By Danny Jin, The Berkshire Eagle
Published on May 29, 2021
When Berkshire County’s first dispensaries opened their doors in 2019, parking lots filled up with cars bearing out-of-state license plates.
For nearly two years, Massachusetts was the only state on the East Coast where stores were licensed to sell recreational marijuana, before Maine began licensed sales in October 2020.
By the end of those first two years, the industry hit $1 billion in sales. Money flowed not only into companies that entered the market early, but also to cities and towns, which collect taxes for hosting businesses.
But, New York’s legalization of recreational marijuana March 31 served as a reminder of what many already had recognized: Other states eventually would catch up.
In the near future, though, those who run Berkshire dispensaries aren’t overly concerned about losing business. Greater competition could lower products’ prices, closer to where they are on the unlicensed market, but that might not happen for a while, either.
For one, it could take years for a licensing process to be established, said Brandon Pollock, co-founder and CEO of Theory Wellness in Great Barrington. Beyond that, local cultural events and attractions likely still will draw tourists into the area, said James Winokur, CEO of Berkshire Roots in Pittsfield.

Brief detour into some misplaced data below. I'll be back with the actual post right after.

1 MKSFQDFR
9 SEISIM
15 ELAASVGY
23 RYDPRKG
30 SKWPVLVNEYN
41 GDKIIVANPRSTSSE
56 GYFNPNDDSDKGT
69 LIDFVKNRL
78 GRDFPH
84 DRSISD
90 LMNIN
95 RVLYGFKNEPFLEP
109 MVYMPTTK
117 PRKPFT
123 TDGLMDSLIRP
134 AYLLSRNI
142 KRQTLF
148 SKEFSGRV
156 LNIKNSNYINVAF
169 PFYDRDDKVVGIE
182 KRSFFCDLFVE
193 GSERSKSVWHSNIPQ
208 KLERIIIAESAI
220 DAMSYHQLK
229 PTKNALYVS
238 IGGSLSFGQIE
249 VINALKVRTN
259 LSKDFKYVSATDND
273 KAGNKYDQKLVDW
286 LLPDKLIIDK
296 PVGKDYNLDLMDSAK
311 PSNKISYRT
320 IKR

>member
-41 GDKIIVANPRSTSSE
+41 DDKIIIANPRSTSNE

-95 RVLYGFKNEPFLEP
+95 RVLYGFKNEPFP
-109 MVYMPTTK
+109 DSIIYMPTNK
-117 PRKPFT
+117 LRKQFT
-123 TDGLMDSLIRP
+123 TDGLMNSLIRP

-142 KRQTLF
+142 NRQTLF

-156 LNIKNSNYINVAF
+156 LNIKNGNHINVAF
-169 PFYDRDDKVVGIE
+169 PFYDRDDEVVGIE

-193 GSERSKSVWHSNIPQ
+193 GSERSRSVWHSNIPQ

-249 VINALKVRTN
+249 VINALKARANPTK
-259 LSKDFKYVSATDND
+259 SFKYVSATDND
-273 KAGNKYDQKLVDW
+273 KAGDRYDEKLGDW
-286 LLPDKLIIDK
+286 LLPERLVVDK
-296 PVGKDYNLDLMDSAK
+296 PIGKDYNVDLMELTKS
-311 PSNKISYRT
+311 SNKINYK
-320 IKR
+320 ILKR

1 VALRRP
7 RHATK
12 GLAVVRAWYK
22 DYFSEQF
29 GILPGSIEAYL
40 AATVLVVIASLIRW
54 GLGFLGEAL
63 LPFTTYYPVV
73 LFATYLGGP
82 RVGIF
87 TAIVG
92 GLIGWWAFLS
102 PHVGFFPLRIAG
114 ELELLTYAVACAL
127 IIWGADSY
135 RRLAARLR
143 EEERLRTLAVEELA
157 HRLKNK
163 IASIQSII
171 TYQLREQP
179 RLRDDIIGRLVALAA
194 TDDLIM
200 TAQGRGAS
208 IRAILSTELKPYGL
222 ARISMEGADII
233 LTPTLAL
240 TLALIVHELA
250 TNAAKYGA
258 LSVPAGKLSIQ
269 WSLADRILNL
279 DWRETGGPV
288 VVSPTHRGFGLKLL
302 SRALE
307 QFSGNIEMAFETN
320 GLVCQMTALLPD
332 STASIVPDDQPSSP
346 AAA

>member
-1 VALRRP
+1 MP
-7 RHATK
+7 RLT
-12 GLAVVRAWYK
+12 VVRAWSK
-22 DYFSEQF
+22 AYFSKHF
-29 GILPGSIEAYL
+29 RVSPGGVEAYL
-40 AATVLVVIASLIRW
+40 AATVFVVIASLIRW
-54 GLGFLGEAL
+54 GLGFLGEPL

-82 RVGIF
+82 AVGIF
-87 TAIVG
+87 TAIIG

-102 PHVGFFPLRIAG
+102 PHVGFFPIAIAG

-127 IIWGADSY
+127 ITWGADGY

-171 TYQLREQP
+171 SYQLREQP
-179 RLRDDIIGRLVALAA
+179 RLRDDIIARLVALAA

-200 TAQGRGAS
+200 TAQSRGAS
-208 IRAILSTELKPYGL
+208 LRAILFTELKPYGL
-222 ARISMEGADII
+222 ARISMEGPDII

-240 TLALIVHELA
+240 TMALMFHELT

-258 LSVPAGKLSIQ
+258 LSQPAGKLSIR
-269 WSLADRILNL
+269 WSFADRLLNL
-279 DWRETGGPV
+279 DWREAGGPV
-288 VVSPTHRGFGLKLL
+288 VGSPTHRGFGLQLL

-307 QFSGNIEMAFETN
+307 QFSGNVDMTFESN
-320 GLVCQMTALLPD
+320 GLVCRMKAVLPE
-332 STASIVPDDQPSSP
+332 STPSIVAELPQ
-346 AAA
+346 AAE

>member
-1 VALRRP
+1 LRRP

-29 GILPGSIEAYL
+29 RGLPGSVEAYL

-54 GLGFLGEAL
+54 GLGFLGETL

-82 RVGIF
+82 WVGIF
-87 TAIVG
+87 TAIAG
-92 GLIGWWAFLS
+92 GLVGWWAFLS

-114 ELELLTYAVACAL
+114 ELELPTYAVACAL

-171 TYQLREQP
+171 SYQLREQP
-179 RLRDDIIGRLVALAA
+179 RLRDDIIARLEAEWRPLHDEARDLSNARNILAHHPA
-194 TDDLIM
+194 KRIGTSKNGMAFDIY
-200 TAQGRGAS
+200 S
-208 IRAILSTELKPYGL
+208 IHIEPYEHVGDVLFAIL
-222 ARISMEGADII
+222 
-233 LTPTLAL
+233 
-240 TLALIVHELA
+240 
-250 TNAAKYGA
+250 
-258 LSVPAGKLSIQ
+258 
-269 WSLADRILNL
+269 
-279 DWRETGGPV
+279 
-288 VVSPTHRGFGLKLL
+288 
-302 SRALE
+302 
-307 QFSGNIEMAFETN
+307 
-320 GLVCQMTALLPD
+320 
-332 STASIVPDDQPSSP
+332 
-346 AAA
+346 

“Any loss of customers might be mitigated by that activity that’s always here in the Berkshires with events and second homes,” Winokur said. “I think with the big tourist community, we might be in a better place than others where we’re situated. We’ll still attract people.”
Companies that operate locally, including Theory Wellness, Berkshire Roots and Silver Therapeutics in Williamstown, are considering expanding into New York. But, even if those companies can cash in on New York sales, local municipalities that received considerable revenue would be affected by any sales that leave the Berkshires.
Some communities have been careful to avoid relying upon marijuana revenue. Great Barrington plans to use most of the $3 million it received from marijuana sales in fiscal year 2019 for one-time expenses, rather than recurring costs, said Select Board member Ed Abrahams.
“From the beginning I’ve said we need to look at this as a windfall, not ongoing revenue,” Abrahams said. “Because when it dries up, we would have to come up with some other money.”